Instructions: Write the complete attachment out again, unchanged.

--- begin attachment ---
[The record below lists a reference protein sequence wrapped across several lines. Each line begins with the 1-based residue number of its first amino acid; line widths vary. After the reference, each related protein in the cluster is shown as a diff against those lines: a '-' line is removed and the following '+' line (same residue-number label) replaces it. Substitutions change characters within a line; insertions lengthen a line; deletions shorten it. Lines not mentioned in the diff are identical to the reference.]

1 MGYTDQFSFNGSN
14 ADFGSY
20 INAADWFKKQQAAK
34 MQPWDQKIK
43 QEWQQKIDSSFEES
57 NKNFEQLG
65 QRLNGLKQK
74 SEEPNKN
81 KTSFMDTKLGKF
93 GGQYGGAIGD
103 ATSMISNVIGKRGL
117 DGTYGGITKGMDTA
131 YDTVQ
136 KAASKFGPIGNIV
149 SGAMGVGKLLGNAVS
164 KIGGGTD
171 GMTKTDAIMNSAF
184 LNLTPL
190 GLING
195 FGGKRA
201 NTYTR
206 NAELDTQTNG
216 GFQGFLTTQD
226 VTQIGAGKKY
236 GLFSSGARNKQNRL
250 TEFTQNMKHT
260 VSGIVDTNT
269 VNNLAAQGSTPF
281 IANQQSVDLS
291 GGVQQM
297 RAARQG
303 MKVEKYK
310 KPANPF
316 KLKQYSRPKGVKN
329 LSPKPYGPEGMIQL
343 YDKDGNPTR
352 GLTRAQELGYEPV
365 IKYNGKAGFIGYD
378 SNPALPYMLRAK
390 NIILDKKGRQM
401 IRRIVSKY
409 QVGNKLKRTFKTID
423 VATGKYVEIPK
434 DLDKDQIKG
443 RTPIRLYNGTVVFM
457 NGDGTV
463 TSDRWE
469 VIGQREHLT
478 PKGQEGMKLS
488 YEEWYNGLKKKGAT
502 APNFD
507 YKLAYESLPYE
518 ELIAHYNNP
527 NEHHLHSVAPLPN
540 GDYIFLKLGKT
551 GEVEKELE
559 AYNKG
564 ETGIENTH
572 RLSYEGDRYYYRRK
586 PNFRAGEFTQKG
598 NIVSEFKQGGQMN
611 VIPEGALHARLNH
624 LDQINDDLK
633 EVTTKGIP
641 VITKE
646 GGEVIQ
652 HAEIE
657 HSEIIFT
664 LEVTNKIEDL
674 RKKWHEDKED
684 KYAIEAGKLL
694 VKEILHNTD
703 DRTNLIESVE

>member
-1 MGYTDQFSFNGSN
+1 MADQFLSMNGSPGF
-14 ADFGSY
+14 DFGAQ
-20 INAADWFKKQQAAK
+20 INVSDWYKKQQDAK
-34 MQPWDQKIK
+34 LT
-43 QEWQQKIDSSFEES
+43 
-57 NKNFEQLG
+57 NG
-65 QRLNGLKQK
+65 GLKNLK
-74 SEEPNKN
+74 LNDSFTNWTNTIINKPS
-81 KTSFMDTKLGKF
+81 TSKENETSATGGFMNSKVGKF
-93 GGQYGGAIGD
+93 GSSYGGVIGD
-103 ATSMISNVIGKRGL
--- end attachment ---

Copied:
[The record below lists a reference protein sequence wrapped across several lines. Each line begins with the 1-based residue number of its first amino acid; line widths vary. After the reference, each related protein in the cluster is shown as a diff against those lines: a '-' line is removed and the following '+' line (same residue-number label) replaces it. Substitutions change characters within a line; insertions lengthen a line; deletions shorten it. Lines not mentioned in the diff are identical to the reference.]

1 MGYTDQFSFNGSN
14 ADFGSY
20 INAADWFKKQQAAK
34 MQPWDQKIK
43 QEWQQKIDSSFEES
57 NKNFEQLG
65 QRLNGLKQK
74 SEEPNKN
81 KTSFMDTKLGKF
93 GGQYGGAIGD
103 ATSMISNVIGKRGL
117 DGTYGGITKGMDTA
131 YDTVQ
136 KAASKFGPIGNIV
149 SGAMGVGKLLGNAVS
164 KIGGGTD
171 GMTKTDAIMNSAF
184 LNLTPL
190 GLING
195 FGGKRA
201 NTYTR
206 NAELDTQTNG
216 GFQGFLTTQD
226 VTQIGAGKKY
236 GLFSSGARNKQNRL
250 TEFTQNMKHT
260 VSGIVDTNT
269 VNNLAAQGSTPF
281 IANQQSVDLS
291 GGVQQM
297 RAARQG
303 MKVEKYK
310 KPANPF
316 KLKQYSRPKGVKN
329 LSPKPYGPEGMIQL
343 YDKDGNPTR
352 GLTRAQELGYEPV
365 IKYNGKAGFIGYD
378 SNPALPYMLRAK
390 NIILDKKGRQM
401 IRRIVSKY
409 QVGNKLKRTFKTID
423 VATGKYVEIPK
434 DLDKDQIKG
443 RTPIRLYNGTVVFM
457 NGDGTV
463 TSDRWE
469 VIGQREHLT
478 PKGQEGMKLS
488 YEEWYNGLKKKGAT
502 APNFD
507 YKLAYESLPYE
518 ELIAHYNNP
527 NEHHLHSVAPLPN
540 GDYIFLKLGKT
551 GEVEKELE
559 AYNKG
564 ETGIENTH
572 RLSYEGDRYYYRRK
586 PNFRAGEFTQKG
598 NIVSEFKQGGQMN
611 VIPEGALHARLNH
624 LDQINDDLK
633 EVTTKGIP
641 VITKE
646 GGEVIQ
652 HAEIE
657 HSEIIFT
664 LEVTNKIEDL
674 RKKWHEDKED
684 KYAIEAGKLL
694 VKEILHNTD
703 DRTNLIESVE

>member
-1 MGYTDQFSFNGSN
+1 MADQFLSMNGSPGF
-14 ADFGSY
+14 DFGAQ
-20 INAADWFKKQQAAK
+20 INVSDWYKKQQDAK
-34 MQPWDQKIK
+34 LT
-43 QEWQQKIDSSFEES
+43 
-57 NKNFEQLG
+57 NG
-65 QRLNGLKQK
+65 GLKNLK
-74 SEEPNKN
+74 LNDSFTNWTNTIINKPS
-81 KTSFMDTKLGKF
+81 TSKENETSATGGFMNSKVGKF
-93 GGQYGGAIGD
+93 GSSYGGVIGD
-103 ATSMISNVIGKRGL